Informal votes should not be a third force in Australian politics – but they could change the result of the election on July 2.
The last federal election in 2013 should have been the most engaged in Australian history – with a cast of Game of Thrones proportions.
Full of intrigue and bloodshed: Australia’s first female prime minister, cut down by the man she deposed three years earlier, they face a ferocious warrior, an opposition leader with a polarising personality. But the open warfare between Gillard and Rudd turned the Labor Government into a lurching Hodor, destined to be torn down by an unstoppable Abbott and his army of White Walkers.
The political war made for lead stories on the evening news, countless column centimetres in print and online, as well as damning commentary on talkback radio. You would have expected the intense coverage to translate into record engagement at polling booths. But it didn’t.
In 2013, the House of Representatives turnout rate – the percentage of enrolled voters who turned out to vote – was 93.23 per cent, just 0.01 per cent higher than the previous 2010 election. Apart from 2010, this was the lowest turnout rate since 1925.
While the turnout rate was low, the House of Representatives informality rate – the number of incorrect votes as a percentage of total votes – was 5.9 per cent, the highest in three decades. To be formal, voters must number every box with a series of consecutive numbers starting with ‘1’ being the first choice on the green ballot paper.
NSW was the biggest contributor to the national result, accounting for all of the top 10 electorates with the highest informality rates. Chifley, Werriwa and Barton recorded rocketing informality rates in 2013, with increases of 2.2 per cent or more between the 2010 and 2013 elections.
Watson recorded the highest informality rate at 14 per cent, more than double the national average. The electorate is represented by Tony Burke, Shadow Minister for Finance, and takes in southwestern Sydney suburbs that include Ashfield, Greenacre, Campsie, Lakemba, parts of Canterbury and Bankstown. The 14 per cent informality rate translates to 12,814 informal votes. If informality was a party, in 2013 it would have come third in Watson behind Labor’s Tony Burke (39,126) and Liberal’s Ron Delezio (30,617), and triple the vote of The Greens (4,171).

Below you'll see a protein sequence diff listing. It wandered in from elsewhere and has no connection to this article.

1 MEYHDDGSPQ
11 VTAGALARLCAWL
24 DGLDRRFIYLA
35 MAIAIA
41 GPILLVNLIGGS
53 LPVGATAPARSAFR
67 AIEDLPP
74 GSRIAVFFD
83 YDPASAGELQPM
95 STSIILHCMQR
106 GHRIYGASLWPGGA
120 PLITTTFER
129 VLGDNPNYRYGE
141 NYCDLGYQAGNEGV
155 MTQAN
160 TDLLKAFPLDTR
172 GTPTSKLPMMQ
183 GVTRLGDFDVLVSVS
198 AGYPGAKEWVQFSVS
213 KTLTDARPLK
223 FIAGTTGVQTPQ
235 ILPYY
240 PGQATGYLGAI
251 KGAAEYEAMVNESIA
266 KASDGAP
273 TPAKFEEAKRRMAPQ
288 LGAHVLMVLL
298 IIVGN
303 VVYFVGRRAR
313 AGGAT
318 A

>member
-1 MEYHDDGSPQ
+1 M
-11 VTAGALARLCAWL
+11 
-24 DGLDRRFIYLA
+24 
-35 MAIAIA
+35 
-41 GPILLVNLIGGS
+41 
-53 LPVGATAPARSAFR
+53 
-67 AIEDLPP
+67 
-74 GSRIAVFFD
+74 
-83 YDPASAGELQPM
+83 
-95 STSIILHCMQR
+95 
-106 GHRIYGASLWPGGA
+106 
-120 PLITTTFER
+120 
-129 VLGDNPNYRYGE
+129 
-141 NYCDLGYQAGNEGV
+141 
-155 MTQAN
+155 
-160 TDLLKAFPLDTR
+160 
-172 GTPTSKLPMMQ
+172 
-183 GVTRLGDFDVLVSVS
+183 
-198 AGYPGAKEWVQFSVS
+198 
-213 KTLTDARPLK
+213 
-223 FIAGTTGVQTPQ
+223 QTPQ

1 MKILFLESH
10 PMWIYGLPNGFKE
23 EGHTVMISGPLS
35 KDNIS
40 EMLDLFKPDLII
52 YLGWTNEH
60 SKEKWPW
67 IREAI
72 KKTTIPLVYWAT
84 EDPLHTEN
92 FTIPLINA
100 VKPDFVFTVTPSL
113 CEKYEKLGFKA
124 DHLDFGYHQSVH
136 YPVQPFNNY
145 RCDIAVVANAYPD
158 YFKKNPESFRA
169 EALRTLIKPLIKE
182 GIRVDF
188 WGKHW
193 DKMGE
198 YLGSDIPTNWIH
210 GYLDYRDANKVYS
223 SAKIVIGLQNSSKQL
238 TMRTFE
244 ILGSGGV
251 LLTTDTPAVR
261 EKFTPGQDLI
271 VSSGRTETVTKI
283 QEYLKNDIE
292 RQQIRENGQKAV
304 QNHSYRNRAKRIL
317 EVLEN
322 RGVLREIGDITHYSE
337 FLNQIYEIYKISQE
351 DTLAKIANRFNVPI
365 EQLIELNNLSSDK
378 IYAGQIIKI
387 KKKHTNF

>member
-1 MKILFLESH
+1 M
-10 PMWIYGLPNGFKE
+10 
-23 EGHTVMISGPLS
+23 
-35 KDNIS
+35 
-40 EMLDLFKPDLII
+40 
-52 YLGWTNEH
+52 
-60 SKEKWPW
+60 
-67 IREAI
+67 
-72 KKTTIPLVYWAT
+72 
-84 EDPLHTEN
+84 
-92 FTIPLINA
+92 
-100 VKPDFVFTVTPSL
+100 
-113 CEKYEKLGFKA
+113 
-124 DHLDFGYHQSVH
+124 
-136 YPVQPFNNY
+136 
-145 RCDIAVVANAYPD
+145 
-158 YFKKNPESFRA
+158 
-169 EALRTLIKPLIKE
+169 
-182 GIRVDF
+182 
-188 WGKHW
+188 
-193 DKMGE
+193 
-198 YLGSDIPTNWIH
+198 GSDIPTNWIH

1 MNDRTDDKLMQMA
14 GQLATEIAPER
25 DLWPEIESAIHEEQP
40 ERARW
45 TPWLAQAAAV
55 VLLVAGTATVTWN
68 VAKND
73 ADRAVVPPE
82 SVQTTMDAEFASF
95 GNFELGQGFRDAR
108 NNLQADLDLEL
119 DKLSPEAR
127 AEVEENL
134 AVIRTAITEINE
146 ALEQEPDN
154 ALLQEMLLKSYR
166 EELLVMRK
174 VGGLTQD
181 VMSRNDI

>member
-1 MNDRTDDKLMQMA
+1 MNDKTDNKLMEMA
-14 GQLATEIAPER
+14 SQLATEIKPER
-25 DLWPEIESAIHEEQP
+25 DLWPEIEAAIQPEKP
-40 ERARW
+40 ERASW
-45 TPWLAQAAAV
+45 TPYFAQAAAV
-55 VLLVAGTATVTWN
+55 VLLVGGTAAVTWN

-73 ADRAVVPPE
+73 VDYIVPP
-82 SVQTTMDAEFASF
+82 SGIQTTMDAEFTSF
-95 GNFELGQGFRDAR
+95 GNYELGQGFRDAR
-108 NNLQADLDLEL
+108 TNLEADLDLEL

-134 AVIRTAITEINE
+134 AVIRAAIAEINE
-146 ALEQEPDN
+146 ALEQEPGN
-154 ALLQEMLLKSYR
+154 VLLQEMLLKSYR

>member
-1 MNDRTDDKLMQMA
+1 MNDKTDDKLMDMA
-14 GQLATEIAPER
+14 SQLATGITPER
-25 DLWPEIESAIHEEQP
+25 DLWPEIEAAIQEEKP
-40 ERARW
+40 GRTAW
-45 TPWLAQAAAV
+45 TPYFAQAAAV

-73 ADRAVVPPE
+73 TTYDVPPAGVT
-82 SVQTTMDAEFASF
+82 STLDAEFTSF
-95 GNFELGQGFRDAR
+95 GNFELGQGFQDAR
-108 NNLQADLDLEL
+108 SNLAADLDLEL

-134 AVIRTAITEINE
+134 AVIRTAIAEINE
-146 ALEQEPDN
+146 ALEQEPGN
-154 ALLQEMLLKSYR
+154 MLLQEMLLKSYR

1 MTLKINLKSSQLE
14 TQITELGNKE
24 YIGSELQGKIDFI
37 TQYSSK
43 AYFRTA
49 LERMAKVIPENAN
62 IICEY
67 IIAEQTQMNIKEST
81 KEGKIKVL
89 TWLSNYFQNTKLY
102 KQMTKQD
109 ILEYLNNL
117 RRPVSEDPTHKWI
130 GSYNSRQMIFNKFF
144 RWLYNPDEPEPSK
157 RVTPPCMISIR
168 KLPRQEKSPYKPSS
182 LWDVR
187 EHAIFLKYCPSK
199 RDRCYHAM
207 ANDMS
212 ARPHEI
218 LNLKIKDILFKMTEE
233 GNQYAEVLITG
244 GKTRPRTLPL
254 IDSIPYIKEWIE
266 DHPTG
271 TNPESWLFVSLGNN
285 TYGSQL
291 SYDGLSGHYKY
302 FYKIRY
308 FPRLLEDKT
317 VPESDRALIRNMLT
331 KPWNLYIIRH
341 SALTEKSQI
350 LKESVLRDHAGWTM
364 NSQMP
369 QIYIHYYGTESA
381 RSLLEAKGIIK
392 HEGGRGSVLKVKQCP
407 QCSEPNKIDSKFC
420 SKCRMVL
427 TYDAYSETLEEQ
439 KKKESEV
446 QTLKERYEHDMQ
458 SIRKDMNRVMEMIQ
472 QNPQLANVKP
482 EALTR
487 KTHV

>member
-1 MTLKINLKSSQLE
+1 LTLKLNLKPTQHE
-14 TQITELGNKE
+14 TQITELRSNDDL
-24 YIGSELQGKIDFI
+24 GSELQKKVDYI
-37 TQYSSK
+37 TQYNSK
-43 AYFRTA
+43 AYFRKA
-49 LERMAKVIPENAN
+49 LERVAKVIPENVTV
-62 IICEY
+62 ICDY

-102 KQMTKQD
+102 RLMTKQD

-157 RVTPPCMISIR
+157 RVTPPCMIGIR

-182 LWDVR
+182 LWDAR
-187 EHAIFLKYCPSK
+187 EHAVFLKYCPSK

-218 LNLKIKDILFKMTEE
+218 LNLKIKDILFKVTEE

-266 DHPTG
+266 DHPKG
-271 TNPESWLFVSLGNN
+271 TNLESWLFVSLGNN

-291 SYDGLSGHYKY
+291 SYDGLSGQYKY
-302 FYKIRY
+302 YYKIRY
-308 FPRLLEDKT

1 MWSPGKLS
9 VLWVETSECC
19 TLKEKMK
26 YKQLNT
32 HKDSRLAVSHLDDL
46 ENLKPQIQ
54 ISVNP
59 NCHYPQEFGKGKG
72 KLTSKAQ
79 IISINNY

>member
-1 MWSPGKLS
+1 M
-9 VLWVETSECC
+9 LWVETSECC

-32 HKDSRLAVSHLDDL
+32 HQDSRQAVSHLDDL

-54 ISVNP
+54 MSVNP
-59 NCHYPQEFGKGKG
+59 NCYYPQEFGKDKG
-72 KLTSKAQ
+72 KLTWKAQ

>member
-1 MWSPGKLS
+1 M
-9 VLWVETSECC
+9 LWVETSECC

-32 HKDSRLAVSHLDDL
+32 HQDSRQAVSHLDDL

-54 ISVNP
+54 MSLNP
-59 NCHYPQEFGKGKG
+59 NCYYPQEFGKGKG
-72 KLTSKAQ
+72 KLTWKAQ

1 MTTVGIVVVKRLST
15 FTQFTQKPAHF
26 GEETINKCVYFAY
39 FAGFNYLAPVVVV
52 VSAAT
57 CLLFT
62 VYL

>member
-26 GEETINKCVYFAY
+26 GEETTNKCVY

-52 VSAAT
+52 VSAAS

The Liberal party’s most marginal seat of Barton is held by Nickolas Varvaris on a waver thin margin of 0.3 per cent. The Barton electorate takes in Hurstville, home to more Chinese-Australians than any other suburb in Australia, where more than half the population are of Chinese ancestry. Both Liberal and Labor candidates polled over 32,000 primary votes at the last election. The 12 per cent informality rate in Barton, which is 10,948 in actual numbers, could have changed the result in that electorate.
Similarly in Parramatta, Labor’s second most marginal seat on a margin of 0.6 per cent, if the 9,474 informal votes were cast correctly and they were directed to one party, it could have resulted in a Liberal win, or turned it into a safe Labor seat.
It’s yet to be seen if changes in 2016, such as printing logos on ballot papers will affect informality in the House of Representatives, or if the Senate voting reforms will reduce or increase the Senate informality rate.
Why is informality so high in NSW?
NSW is Australia’s most multicultural state, where almost one in four residents speak a language other than English at home. There is a clear correlation between the rate of informality and low English proficiency – seven of the top 10 low English proficiency electorates are also in the top 10 electorates that have the highest informal vote rates.
An analysis of informal voting in the House of Representatives conducted after the 2010 federal election by the AEC (Australian Electoral Commission) found “a statistically significant link between English language proficiency and informality rates. Divisions where higher proportions of the population have lower levels of English language proficiency are likely to have higher levels of informal voting.”
The AEC found a stronger correlation between English language proficiency and informality than other commonly cited contributors, such as the number of candidates, differences between federal and state voting systems and proximity of state or local elections to federal elections.
Many migrants flee totalitarian regimes in search of democratic freedom. Ironically, record numbers of these migrants have not been able to fully exercise their democratic privilege.
Where marginal seats are in areas of high cultural diversity – Barton and Parramatta are just two – reducing the informality rate could see a different House of Representative candidate elected. In closely contested elections, and the polls are indicating 2016 will be a tight race, reducing the informality rate could potentially lead to a different party in government.
Reducing the informality rate isn’t a “warm and fuzzy” initiative to educate migrants with low English skills on how to vote. Informality should not be a third force in Australian politics. It’s about upholding Australia’s democratic system, making sure the will of the people are reflected at the ballot box by electing the government they want at the end of the day.
This Opinion Piece was published on SBS on 21 June 2016.